June 21, 2022
Transfusion Requirements in Cardiac Surgery III (TRICS III), a multi-center randomized controlled trial, demonstrated clinical non-inferiority for restrictive versus liberal RBC transfusion for patients undergoing cardiac surgery. However, it is uncertain if transfusion strategy affects long-term health-related quality of life (HRQOL).
Study Design and Methods:
In this planned sub-study of Australian patients in TRICS III, we sought to determine the non-inferiority of restrictive versus liberal transfusion strategy on long-term HRQOL and to describe clinical out- comes 24 months postoperatively. The restrictive strategy involved transfusing RBCs when hemoglobin was <7.5 g/dl; the transfusion triggers in the liberal group were: <9.5 g/L intraoperatively, <9.5 g/L in intensive care, or <8.5 g/dl on the ward. HRQOL assessments were performed using the 36-item short form survey version 2 (SF-36v2). Primary outcome was non-inferiority of sum- mary measures of SF-36v2 at 12 months, (non-inferiority margin: 0.25 effect size; restrictive minus liberal scores). Secondary outcomes included non- inferiority of HRQOL at 18 and 24 months. Results:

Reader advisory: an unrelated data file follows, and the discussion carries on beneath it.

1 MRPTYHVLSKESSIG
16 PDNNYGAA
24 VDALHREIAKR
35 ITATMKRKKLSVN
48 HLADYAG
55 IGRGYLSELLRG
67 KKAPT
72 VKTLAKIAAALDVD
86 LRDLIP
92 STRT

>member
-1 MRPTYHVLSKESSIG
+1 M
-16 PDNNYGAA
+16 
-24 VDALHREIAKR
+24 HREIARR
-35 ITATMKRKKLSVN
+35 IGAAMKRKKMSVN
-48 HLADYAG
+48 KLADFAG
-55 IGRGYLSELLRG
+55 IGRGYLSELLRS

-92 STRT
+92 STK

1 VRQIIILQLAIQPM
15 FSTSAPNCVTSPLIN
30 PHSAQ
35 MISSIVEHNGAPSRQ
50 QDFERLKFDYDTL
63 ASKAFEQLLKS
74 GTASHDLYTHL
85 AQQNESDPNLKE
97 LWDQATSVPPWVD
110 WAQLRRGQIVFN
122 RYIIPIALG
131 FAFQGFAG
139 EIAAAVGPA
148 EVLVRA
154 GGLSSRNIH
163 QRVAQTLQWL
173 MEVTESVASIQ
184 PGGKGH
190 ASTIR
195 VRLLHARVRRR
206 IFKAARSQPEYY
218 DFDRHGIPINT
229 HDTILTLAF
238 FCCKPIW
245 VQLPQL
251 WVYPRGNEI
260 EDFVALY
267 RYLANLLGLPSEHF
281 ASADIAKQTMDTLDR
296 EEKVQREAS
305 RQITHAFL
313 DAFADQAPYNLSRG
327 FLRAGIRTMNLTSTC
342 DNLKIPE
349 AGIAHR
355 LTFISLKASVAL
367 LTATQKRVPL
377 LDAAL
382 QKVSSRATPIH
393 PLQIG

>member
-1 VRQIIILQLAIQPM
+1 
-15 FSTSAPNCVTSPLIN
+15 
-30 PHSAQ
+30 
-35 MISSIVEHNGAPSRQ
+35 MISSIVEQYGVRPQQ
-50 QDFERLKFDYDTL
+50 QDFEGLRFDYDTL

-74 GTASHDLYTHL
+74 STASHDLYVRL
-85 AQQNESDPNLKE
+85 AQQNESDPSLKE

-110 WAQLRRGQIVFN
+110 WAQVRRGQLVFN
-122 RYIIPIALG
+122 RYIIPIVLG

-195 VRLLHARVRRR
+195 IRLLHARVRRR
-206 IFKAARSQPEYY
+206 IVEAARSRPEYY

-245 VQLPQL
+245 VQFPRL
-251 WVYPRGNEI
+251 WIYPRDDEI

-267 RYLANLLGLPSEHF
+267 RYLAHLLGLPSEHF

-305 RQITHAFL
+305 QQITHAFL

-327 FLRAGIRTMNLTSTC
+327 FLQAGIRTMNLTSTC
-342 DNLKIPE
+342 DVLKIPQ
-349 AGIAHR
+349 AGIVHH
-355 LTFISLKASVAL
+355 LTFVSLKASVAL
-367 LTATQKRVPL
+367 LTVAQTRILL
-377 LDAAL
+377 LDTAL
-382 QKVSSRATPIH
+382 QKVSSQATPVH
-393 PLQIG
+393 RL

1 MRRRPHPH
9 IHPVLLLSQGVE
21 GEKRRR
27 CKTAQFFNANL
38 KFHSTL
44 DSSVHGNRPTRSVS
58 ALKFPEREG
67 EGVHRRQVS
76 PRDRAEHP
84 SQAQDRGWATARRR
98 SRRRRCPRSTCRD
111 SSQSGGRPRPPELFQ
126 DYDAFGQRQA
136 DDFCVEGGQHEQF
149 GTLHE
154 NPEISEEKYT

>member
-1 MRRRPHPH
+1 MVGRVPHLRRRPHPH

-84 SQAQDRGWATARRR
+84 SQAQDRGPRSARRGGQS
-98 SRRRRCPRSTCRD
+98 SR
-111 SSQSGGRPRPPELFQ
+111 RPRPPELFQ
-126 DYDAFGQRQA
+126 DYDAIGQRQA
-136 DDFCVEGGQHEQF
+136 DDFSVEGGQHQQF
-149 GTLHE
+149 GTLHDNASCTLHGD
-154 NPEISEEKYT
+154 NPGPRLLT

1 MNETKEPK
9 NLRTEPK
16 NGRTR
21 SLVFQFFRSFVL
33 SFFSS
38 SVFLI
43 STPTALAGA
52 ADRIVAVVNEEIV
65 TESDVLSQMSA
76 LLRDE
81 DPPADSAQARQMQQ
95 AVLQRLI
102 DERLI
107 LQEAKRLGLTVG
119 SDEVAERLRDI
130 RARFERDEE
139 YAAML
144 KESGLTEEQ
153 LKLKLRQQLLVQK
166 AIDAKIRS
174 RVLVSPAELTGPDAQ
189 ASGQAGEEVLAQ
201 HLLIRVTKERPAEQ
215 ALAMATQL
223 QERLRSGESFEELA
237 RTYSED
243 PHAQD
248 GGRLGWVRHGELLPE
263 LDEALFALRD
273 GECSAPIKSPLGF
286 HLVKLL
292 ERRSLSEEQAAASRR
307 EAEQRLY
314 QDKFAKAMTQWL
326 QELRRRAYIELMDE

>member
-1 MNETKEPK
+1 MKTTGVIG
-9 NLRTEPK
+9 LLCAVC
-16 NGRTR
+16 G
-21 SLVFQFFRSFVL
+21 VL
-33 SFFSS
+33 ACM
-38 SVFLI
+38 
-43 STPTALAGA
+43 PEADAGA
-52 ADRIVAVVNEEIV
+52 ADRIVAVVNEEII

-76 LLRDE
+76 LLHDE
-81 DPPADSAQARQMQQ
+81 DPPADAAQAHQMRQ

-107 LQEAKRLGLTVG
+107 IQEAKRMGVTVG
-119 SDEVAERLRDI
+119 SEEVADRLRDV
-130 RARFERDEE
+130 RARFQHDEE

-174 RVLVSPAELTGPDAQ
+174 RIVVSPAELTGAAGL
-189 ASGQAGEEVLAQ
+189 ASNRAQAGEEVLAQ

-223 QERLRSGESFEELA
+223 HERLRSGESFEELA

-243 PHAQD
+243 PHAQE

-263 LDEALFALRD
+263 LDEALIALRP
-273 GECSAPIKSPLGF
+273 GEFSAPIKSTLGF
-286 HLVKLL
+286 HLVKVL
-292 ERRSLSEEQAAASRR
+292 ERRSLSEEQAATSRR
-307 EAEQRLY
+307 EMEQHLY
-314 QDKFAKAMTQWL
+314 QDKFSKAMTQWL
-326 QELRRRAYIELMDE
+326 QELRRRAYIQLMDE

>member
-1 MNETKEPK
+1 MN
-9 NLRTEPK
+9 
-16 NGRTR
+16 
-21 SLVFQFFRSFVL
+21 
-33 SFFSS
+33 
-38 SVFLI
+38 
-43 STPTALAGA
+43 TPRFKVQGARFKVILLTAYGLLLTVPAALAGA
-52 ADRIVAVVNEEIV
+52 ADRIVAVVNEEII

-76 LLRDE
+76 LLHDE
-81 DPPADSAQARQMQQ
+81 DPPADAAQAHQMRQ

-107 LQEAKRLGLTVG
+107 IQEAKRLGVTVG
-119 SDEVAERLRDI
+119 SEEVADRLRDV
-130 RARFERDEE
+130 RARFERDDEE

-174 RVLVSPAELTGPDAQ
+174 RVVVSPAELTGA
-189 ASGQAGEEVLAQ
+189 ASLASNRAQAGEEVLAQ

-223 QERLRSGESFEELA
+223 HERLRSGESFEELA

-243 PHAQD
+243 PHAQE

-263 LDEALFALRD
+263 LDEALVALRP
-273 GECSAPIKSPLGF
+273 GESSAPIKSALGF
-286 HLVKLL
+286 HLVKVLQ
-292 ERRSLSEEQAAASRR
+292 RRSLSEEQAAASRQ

Six hundred seventeen Australian patients received allocated ran- domization; HRQOL data were available for 208/311 in restrictive and 217/306 in liberal group. After multiple imputation, non-inferiority of restrictive trans- fusion at 12 months was not demonstrated for HRQOL, and the estimates were directionally in favor of liberal transfusion. Non-inferiority also could not be concluded at 18 and 24 months. Sensitivity analyses supported these results. There were no differences in quality-adjusted life years or composite clinical outcomes up to 24 months after surgery.
The non-inferiority of a restrictive compared to a liberal transfusion strategy was not established for long-term HRQOL in this dataset.